Sexually transmitted infections, being pregnant, and breastfeeding

sexually transmitted infections

Sexually transmitted infections, being pregnant and breastfeeding

Sexually transmitted infections (STIs) are also known as sexually transmitted diseases or STDs. STIs include chlamydia, gonorrhea, trichomoniasis, genital herpes, genital warts, HIV, and syphilis. Some STIs can be passed from mother to baby during pregnancy and breastfeeding.

How do STIs affect pregnant women?

STIs can cause the same health problems in pregnant women as in women who are not pregnant. But having an STI can also harm the health of the fetus.

sexually transmitted infections
sexually transmitted infections

Having a sexually transmitted infection during pregnancy can cause:

Premature heavy labor (hard labor before 37 weeks pregnant). Premature (premature) birth is the leading reason for the death of a young child and can lead to long-term health and developmental problems in children.1

Contamination within the uterus (womb) after onset

Can I pass an STI to my young child?

Yes. Some STIs can be passed from a pregnant woman to her baby before and during childbirth.

Some STIs, like syphilis, cross the placenta and infect the baby inside the womb.

Other STIs, such as gonorrhea, chlamydia, hepatitis B, and genital herpes, can be passed from mother to baby because the baby goes through the channel of initiation.

HIV can cross the placenta at some point in pregnancy and infect the child during delivery.

What are the dangerous effects of transmitting an STI to a young child?

Harmful results for young children can also include:

  • Low birth weight (much less than 5 kilos)
  • eye contamination
  • Pneumonia
  • Infection within the child’s blood.
  • Brain damage
  • Loss of coordination in frame movements.
  • Blindness
  • Deafness
  • acute hepatitis
  • Meningitis
  • Persistent liver disease, which can cause scarring of the liver (cirrhosis)
  • Stillbirth of a child

I’m pregnant. What can I do to prevent sexually transmitted infection problems?

You could save yourself from a number of health problems due to STIs and pregnancy with regular prenatal care. Your doctor will check you for STIs early in your pregnancy and again towards delivery, if necessary.

STIs caused by microorganisms, including chlamydia and gonorrhea, can be cured with antibiotics. Some antibiotics are safe to take during pregnancy. Your doctor may prescribe antibiotics for chlamydia, gonorrhea, syphilis, and trichomoniasis at some point in your pregnancy.

STIs caused by viruses, including genital herpes and HIV, are not treatable.

If you have herpes, antiviral medications can help reduce signs and symptoms. If you have signs and symptoms of herpes or active genital herpes at the beginning of efforts, you may need a C-section (C-segment). This can help reduce the chance of passing the contamination to your baby.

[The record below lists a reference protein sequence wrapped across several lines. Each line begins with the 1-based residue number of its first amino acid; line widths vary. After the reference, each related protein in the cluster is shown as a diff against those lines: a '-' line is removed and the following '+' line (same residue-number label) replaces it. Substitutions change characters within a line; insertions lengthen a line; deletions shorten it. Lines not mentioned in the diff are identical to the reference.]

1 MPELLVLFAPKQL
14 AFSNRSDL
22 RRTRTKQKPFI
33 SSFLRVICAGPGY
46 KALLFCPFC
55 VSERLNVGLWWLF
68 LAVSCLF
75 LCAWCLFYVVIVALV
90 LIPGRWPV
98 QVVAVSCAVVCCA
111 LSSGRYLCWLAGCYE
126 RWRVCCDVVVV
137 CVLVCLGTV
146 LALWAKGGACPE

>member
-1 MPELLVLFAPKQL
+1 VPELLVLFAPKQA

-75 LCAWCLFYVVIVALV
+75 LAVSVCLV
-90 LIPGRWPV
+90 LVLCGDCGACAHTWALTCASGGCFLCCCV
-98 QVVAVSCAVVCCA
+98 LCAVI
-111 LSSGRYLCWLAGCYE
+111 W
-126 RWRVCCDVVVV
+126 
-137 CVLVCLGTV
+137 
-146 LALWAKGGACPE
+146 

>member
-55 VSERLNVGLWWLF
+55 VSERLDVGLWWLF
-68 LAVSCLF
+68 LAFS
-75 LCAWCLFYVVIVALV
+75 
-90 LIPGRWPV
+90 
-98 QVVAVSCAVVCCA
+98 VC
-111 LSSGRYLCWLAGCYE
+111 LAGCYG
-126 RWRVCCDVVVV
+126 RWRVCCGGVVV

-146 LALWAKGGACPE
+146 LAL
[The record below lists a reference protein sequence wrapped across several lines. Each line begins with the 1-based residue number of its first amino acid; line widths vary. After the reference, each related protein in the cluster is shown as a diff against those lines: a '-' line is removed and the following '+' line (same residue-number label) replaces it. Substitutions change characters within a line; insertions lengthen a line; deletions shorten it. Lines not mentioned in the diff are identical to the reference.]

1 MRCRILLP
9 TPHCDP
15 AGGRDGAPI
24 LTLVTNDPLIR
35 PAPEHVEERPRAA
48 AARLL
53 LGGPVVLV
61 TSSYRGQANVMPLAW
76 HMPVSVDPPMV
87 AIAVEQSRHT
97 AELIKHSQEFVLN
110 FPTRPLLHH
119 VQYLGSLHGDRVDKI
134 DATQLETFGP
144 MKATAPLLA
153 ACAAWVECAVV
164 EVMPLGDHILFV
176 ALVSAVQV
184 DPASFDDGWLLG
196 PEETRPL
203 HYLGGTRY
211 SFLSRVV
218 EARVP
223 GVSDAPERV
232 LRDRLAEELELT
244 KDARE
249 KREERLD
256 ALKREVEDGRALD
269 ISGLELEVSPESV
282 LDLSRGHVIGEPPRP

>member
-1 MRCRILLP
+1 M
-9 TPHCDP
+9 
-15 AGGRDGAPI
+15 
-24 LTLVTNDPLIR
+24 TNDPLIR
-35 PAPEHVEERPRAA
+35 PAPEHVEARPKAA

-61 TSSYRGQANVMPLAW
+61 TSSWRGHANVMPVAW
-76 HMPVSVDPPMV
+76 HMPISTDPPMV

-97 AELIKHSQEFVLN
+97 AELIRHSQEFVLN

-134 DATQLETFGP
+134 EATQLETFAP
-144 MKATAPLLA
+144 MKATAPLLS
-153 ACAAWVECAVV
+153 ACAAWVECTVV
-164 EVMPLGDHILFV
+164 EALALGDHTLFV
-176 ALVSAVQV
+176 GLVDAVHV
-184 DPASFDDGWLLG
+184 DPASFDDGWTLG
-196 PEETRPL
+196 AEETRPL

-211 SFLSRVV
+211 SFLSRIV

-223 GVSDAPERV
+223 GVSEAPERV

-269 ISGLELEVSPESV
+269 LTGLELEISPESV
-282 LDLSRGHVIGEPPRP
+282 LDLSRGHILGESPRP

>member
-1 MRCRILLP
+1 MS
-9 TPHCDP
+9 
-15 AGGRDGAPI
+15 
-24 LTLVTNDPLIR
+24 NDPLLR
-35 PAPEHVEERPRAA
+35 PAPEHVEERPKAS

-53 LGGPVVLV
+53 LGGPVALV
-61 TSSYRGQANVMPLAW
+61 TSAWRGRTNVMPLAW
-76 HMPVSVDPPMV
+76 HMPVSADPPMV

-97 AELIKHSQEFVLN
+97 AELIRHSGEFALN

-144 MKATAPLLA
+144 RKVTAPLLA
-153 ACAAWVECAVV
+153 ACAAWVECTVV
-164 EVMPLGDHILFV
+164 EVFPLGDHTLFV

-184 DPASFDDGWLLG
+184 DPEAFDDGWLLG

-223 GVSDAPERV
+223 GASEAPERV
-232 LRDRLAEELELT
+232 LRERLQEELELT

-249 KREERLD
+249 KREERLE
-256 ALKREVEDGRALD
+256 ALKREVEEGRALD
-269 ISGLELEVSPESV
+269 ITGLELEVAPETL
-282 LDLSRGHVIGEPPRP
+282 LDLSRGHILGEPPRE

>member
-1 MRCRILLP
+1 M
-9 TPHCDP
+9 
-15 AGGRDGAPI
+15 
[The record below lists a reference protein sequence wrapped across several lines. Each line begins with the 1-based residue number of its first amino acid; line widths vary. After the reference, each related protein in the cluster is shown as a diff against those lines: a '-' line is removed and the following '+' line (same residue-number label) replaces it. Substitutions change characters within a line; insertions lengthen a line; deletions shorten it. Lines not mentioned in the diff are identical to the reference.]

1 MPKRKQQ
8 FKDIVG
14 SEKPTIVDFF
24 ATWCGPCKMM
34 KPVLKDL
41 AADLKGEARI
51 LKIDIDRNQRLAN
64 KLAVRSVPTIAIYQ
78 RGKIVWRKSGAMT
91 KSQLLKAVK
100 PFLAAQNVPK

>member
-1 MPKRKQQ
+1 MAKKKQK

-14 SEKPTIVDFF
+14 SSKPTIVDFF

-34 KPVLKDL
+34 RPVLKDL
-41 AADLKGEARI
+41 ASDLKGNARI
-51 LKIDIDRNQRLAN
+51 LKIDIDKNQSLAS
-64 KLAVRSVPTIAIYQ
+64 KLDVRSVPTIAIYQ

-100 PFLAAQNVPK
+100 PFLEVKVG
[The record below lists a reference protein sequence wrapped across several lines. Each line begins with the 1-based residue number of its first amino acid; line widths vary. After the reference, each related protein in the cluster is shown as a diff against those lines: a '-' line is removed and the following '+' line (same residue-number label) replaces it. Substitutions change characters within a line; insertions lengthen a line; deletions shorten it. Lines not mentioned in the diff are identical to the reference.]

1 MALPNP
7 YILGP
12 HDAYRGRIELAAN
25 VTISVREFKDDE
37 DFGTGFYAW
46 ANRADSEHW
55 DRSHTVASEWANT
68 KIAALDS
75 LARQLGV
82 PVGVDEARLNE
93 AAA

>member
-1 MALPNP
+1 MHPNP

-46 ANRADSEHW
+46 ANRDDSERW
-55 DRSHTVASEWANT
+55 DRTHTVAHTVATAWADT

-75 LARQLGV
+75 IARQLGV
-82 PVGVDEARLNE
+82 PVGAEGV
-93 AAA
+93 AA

When you have HIV, antiviral drugs can reduce the chance of passing HIV to your baby to much less than 1%.2 You may also want to have a C-section.

You can also take steps to lower your risk of getting an STI during pregnancy.

Can I breastfeed if I have a sexually transmitted infection?

Maybe. Some STIs have an effect on lactation and others do not. The following are some preferred suggestions, but talk to your doctor, nurse, or lactation consultant about the risk of passing the STI to your baby even while breastfeeding:

When you have HIV, stop breastfeeding. You can skip the virus in your baby. In international places like the United States where clean water is a must, the use of a breastmilk substitute as formula is generally recommended.

If you have chlamydia, gonorrhea, or HPV, you can breastfeed your child.

If you have trichomoniasis, you can take the antibiotic metronidazole if you are breastfeeding. You may need to wait 12 to 24 hours after taking medicine to breastfeed.

If you have syphilis or herpes, you can breastfeed as long as your baby or the pumping kit does not come into contact with a sore. It is possible to spread syphilis or herpes to any part of your breast, including the nipple and areola. When you have sores on your breasts, express your milk with a breast pump or by hand until the sores heal. Pumping will help preserve your milk supply and keep your breast from getting too full and sore. You can store your milk to give your baby in a bottle for other feedings. However, if the elements of your breast pump also touch the sores during pumping, you should discard the milk.

Are STI treatments safe even while breastfeeding?

If you are being treated for an STI, ask your doctor about the feasible results of the medication on your nursing baby. Maximum STI remedies are safe to take even while breastfeeding.

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